A Senate banking and insurance committee meeting got heated yesterday during debates over sinkhole insurance reforms. First, Sen. Mike Fasano said he expected all of his consumer-friendly amendments to the bill to fail and said he’s been told that. Sen. Joe Negron took offense, saying he wasn’t told how to vote any of the amendments, prompting a veiled apology from Fasano.
But Fasano was right. Most of his amendments are failing. Most significantly yesterday was an amendment that would have defined sinkhole damage as greater than a 1/16-inch crack that was shot down. Fasano introduced the amendment as a way to limit frivolous claims but require insurance companies to pay for more than just a house that collapses into a sinkhole. All along, he has been arguing that because the bill removes a requirement that companies offer comprehensive sinkhole insurance, no one will offer it and claims will only be paid in extreme cases.
Things got testy when Fasano’s amendment requiring that homeowners receive an engineer’s report after repairs are made came up. Sen. J.D. Alexander argued against the amendment, starting out by speaking broadly about the problems with sinkhole insurance claims and then charging that Fasano’s amendment was probably written by a plaintiff’s attorney.Fasano shot back that he didn’t need to be lectured on the sinkhole insurance issue, and wondered why nothing benefitting homeowners was included in the bill. “I could easily suggest this whole bill before us was written by the insurance industry,” Fasano stated.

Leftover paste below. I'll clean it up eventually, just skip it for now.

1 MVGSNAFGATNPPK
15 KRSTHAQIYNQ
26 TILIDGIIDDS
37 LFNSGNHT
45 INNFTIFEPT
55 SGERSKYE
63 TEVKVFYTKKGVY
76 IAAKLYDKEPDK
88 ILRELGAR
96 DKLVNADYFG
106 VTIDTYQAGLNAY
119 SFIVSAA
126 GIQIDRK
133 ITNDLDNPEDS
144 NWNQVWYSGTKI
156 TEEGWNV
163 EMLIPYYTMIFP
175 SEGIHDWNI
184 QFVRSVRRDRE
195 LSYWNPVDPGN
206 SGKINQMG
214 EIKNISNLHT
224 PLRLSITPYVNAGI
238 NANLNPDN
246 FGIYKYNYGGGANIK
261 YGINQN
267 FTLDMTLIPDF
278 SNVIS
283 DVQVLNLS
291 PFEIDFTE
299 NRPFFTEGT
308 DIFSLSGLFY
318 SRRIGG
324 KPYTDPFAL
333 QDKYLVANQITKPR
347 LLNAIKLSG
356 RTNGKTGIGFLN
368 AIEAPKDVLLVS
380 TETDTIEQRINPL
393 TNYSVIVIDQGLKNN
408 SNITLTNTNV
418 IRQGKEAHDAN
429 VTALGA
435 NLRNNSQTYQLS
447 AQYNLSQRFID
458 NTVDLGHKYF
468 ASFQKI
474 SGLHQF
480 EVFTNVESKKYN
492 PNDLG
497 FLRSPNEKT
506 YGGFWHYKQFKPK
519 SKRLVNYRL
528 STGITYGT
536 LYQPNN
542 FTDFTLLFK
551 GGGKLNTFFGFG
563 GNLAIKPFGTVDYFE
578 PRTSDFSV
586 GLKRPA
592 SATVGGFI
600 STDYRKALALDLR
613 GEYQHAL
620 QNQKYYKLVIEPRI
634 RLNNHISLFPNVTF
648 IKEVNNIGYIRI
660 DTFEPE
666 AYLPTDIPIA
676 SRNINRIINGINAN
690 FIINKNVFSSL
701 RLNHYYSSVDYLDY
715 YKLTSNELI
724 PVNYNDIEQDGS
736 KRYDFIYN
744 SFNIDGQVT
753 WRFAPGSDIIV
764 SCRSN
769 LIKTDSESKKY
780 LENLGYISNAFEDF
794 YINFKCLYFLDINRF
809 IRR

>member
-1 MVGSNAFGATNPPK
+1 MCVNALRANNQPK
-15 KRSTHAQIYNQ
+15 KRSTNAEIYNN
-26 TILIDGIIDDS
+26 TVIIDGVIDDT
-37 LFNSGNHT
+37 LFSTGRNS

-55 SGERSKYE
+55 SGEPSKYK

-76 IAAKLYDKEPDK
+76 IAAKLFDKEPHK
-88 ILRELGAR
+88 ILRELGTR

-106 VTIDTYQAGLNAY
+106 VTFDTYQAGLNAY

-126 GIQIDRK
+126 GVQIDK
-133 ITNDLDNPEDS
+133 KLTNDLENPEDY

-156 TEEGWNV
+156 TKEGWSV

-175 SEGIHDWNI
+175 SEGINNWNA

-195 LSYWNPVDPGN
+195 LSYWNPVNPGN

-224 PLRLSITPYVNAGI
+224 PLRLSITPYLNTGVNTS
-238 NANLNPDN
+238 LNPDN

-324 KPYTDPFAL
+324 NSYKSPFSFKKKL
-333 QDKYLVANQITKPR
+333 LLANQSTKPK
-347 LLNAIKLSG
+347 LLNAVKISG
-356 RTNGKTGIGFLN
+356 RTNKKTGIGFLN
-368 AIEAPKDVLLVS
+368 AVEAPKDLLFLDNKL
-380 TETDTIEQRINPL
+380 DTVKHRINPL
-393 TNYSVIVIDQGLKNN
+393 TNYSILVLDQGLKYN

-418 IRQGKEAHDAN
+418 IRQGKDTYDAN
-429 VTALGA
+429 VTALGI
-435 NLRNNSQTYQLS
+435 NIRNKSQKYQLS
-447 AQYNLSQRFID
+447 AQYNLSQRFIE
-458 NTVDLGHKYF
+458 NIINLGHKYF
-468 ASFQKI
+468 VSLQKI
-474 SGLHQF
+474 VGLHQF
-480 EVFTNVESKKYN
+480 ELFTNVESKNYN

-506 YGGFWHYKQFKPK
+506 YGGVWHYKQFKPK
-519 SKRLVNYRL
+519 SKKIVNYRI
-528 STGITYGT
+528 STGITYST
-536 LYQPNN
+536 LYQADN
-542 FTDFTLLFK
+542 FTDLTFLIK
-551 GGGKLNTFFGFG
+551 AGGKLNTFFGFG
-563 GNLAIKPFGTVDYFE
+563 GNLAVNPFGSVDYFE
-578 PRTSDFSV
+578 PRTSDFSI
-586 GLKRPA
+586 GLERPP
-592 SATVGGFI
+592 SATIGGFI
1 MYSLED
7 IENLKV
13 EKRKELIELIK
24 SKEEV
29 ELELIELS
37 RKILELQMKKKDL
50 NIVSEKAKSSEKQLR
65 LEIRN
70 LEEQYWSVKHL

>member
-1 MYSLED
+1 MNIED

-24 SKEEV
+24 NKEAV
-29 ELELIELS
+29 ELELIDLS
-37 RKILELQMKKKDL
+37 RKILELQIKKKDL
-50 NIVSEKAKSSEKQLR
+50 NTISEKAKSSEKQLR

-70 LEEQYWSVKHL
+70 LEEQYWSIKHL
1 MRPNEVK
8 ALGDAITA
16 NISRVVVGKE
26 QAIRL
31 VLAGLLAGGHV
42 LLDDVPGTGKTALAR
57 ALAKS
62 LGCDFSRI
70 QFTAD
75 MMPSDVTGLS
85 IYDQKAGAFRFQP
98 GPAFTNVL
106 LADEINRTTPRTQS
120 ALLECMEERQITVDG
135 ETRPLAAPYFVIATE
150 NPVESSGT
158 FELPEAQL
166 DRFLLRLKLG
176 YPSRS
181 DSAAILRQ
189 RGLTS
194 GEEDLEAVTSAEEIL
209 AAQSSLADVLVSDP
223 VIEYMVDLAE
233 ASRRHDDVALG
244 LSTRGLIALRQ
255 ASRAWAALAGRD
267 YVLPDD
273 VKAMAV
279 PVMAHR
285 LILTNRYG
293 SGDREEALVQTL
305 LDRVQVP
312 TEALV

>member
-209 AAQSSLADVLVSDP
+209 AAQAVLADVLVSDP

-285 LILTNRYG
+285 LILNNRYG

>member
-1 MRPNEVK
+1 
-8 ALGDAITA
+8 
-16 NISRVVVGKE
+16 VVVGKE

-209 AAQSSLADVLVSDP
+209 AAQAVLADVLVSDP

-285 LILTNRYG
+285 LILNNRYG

The committee had planned to vote on the bill on Monday, after hearing 10 minutes of public testimony. But bill sponsor and committee chairman Sen. Garrett Richter backed off that schedule after hearing from a Pasco County serviceman about to be deployed to Afghanistan who said he can’t get his insurance company to pay for sinkhole damage to his home, and he can’t sell the home as long as it’s damaged. Richter said he wanted to give the gentleman’s insurance company a chance to comment. “This is a complicated issue,” Richter said. Discussion of the bill will continue at a future hearing.
The latest news is that the bill we resume its debate on Wednesday but no homeowner favorable changes are expected if we base our opinions on what has transpired the past several times the issue has arisen. Clearly, the insurance companies are winning this battle as of now and homeowners will feel the effects soon.